From the outside, Utah can seem a little homogenous. But there's a lot more to the history of the Beehive State than pioneers and green Jell-O. In fact, a look at some of Utah's less-known historical figures might just broaden your perspective.
From a German-Jewish governor to slave-turned-pioneers to federal politician moms, Utah has been home to some pretty dynamic figures.
In the history of Utah governors, Democrats certainly do not make an overwhelming showing—much less Jewish Democrats. But in 1916, Simon Bamberger changed the face of Utah politics when he became the first non-Mormon, the first Democrat and the only Jew to govern the state, says the Jewish Virtual Library website.
A native of Hesse-Darmstadt, Germany, Bamberger emigrated from Europe to New York as a teenager. A string of bad luck and happenstance brought him to Utah, where he invested in hotels and later, a mine. The mine was successful, but Bamberger continued to work, raising funds to build a railroad connecting other mines in which he'd invested.
Admiring his industrious spirit and civic duty, Bamberger's friends who were members of The Church of Jesus Christ of Latter-day Saints urged him to run for governor. After taking office, Bamberger got to work. During his tenure, he created a state department of public health and water conservation policies.
Born a slave in North Carolina, few would predict Green Flake would die a free man—and member of The Church of Jesus Christ of Latter-day Saints—in Utah. But when Flake's owner, James Madison Flake, joined the church after meeting Mormon missionaries, the Flakes moved—along with their slaves—to Nauvoo, Illinois and then to Winter Quarters, Nebraska, according to The Church of Jesus Christ of Latter-day Saints History website.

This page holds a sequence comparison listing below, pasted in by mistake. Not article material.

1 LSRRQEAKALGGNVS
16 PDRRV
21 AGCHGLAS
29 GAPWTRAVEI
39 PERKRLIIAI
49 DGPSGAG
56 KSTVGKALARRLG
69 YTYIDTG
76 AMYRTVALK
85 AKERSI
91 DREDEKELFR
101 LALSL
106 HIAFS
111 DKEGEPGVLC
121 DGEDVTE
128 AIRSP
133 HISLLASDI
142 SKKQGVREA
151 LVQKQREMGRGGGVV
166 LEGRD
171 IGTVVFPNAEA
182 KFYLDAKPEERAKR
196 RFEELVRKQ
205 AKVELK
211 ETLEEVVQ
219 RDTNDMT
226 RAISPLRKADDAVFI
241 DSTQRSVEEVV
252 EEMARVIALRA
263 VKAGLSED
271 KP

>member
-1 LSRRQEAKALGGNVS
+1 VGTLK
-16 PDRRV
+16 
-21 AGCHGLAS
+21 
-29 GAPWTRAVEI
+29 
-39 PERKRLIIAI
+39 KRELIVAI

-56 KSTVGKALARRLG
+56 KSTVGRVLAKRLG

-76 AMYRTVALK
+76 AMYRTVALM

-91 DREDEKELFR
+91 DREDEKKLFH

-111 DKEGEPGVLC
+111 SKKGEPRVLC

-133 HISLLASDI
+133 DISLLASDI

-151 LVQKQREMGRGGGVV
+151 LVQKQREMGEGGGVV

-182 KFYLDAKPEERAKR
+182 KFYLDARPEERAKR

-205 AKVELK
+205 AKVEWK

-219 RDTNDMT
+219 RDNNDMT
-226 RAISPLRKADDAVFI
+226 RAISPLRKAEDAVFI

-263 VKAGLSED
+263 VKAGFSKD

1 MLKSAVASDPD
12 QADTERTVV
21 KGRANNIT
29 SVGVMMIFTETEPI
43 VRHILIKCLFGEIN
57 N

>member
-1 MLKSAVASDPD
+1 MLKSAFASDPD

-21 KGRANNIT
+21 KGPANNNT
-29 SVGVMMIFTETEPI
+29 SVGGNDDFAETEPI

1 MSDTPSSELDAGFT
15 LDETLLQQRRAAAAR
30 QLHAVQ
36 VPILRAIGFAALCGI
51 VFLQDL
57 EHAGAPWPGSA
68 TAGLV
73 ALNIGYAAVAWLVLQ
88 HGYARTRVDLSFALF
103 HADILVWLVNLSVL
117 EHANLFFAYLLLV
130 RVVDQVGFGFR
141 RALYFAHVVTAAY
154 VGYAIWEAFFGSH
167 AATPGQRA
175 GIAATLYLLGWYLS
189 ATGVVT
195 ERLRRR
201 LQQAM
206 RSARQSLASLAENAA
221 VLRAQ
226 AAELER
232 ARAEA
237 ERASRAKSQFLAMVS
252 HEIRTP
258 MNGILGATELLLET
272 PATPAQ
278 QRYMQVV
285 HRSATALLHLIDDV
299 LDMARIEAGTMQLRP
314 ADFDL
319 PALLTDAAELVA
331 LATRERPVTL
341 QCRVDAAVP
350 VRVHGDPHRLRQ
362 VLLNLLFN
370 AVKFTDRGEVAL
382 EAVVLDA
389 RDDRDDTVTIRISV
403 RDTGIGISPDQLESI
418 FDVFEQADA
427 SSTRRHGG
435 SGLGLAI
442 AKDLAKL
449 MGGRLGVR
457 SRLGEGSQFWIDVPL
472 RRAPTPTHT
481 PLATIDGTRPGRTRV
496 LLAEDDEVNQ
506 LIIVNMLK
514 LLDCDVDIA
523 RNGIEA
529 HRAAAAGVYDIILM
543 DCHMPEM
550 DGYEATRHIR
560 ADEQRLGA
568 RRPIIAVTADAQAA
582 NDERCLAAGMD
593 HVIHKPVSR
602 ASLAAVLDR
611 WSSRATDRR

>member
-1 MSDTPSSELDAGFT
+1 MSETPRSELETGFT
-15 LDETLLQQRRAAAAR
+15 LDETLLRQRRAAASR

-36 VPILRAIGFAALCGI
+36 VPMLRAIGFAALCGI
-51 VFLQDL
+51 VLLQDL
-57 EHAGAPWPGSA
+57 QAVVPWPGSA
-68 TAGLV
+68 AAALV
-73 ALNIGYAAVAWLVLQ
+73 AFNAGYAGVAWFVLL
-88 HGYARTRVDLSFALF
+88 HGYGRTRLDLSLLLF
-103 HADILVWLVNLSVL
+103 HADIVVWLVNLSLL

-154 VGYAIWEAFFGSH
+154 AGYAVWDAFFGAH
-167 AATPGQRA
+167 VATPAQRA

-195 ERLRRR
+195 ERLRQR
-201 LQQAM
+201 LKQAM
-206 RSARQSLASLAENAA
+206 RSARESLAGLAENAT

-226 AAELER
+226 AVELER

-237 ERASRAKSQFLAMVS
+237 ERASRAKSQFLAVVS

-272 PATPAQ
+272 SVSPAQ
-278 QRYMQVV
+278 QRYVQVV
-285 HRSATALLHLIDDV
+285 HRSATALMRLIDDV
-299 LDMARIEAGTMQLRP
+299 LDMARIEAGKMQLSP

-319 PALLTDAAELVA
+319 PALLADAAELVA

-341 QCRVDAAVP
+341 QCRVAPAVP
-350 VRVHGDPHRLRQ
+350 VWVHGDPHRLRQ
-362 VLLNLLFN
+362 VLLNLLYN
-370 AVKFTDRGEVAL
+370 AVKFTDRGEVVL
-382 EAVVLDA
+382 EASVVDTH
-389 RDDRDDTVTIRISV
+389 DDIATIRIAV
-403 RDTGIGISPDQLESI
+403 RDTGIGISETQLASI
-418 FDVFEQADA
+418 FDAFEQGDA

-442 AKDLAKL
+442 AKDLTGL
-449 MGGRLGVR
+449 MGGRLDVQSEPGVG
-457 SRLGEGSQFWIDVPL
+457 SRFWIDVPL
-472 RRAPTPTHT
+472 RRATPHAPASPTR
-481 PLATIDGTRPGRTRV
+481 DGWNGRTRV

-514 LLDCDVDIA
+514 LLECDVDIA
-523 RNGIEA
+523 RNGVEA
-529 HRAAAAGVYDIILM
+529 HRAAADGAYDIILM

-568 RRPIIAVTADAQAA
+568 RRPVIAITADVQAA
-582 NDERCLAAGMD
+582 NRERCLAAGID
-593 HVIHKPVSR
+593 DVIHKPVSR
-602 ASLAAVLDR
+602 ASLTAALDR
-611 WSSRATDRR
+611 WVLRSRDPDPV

Before they made the trek west, the Flakes, along with two other Mississippi families, sent their slaves ahead to prepare the way—and the destination. Flake was a pioneer—even for the pioneers.
Flake drove the first wagon into Emigration Canyon and was one of the first pioneers to arrive in the Salt Lake Valley In fact, by the time Brigham Young arrived, Flake had already planted crops.
There's a good chance the world would not have survived 2020 without Beaver-native Philo Farnsworth. The American inventor, who was a science prodigy from his earliest years, eventually developed the first all-electronic television system, according to Encyclopedia Brittanica.
Always academically inclined, Farnsworth attended Brigham Young University while still in high school. Unfortunately, Farnsworth was forced to drop out when his father died in 1924. Instead of pursuing his education, he started working to support his family.
Later, while working for charity fundraisers, Farnsworth received funds himself to help him pursue his television dreams. In 1927, he successfully made his first electronic television transmission and filed a patent soon after, states Encyclopedia Brittanica.
In the 1980s, one dentist from Seattle made history for a very unlikely reason; Barney Clark was the world's first recipient of a permanent artificial heart, according to University of Utah Health. A dentist from Seattle, Clark suffered from congestive heart disease that had progressed to the point he was not a candidate for a heart transplant.